Walk-on Collin Mehring a rising star in UC Irvine volleyball

Collin Mehring had been a growing boy and a somewhat unreliable contributor to the UC Irvine men’s volleyball team for two years while being an intense student in the school’s acclaimed computer science engineering program.

And that’s hardly surprising. Mehring is a walk-on. He almost didn’t play volleyball in college. “You know,” he said, “I wanted to be a student and didn’t know if I could do both.”

At the last minute, with a pep talk from his high school coach Mike Rubin — who was also Mehring’s physics teacher at St. Francis High in Mountain View — Mehring decided to try to do both.


Mehring, who redshirted in 2010 and played in only one match with the 2012 national championship team that beat USC in the NCAA finals at the Galen Center, is one reason the Anteaters are back in the NCAA championships again, even though five key seniors from last season are gone.

The 6-foot-7 middle blocker finished the regular season ranked sixth in the nation in blocks per set. In the Mountain Pacific Sports Federation, the toughest of the three collegiate volleyball organizations in the country, Mehring is first in hitting percentage and fourth in blocks.

Irvine is seeded second in the NCAA championships, which begin Thursday at UCLA’s Pauley Pavilion. Brigham Young is seeded first, Loyola of Chicago, in its first-ever appearance, is seeded third and Penn State fourth. Irvine plays Loyola of Chicago Thursday at 6 p.m.

Irvine’s return also came under a new coach. When coach John Speraw left last June to take the UCLA job, in came 32-year-old David Kniffin, who spent last season as an assistant with the University of Illinois women’s team. Kniffin, had spent the previous five years at Irvine, working with Speraw and helping recruit many of the players. He’s an Irvine alumnus who was a starting setter with the Anteaters’ 2002 and 2003 teams.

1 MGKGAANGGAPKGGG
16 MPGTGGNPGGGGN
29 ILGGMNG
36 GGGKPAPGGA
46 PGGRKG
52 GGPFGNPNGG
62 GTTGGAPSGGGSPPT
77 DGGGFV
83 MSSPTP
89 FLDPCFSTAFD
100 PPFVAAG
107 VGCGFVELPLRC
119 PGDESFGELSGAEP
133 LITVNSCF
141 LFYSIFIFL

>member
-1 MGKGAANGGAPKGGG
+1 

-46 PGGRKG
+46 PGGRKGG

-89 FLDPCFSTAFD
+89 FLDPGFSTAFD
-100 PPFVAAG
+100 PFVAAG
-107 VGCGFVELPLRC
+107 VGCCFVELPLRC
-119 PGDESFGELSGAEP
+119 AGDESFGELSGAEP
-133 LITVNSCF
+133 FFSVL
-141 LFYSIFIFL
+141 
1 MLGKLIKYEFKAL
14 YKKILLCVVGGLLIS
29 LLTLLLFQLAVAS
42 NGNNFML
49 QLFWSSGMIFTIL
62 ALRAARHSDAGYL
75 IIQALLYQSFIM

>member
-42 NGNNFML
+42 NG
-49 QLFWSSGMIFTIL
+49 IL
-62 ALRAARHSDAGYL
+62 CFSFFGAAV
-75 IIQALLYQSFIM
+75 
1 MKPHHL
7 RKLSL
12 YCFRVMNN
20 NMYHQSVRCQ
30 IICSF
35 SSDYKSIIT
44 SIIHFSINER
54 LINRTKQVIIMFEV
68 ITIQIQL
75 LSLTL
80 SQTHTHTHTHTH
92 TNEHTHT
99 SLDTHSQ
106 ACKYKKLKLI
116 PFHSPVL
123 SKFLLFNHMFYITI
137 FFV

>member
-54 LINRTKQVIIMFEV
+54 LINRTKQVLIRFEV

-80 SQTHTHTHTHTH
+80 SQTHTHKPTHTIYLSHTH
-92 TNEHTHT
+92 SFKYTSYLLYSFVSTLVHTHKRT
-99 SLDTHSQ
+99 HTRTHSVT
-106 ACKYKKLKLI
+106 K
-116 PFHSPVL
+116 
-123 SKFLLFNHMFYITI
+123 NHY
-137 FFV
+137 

As difficult as it was to say goodbye to Speraw last year, Mehring said, it was equally tough to see Kniffin leave two years ago. “He’s special,” Mehring said.

When Kniffin returned to Irvine, he took the team on a nine-day trip to Mar del Plata, on the Argentine coast, where’s there’s a sports school and pro teams. It was there, Kniffin said, that Mehring went from, “being a volleyball boy to a volleyball man.”

In his very first match this year, a win over nationally ranked Cal Baptist, Mehring was 11 for 11 on kill attempts. That set the course.

There were struggles for the Anteaters. Kniffin changed the blocking system from last year, and there was a three-game losing streak in the middle of the season.

“But we are where I thought we’d be,” Kniffin said. “In the NCAA championships, seeded second. Everybody on the team wants to establish UCI as a program. A program is where it doesn’t matter who the coach is. A program stands on its own.

“No one has won back to back since 1993, and that was done by UCLA, so to go to UCLA and have that shot, it’s great.

“Every year is a different journey, even if the staff is maintained. When I came, I told our guys I needed to coach within my personality. I have high standards but I might be a little less rigid and I have a system that has more artistic freedom to it. I didn’t want new guys to mimic what guys who aren’t even here now did last year.”

Mehring isn’t mimicking anything. He’s just becoming a star.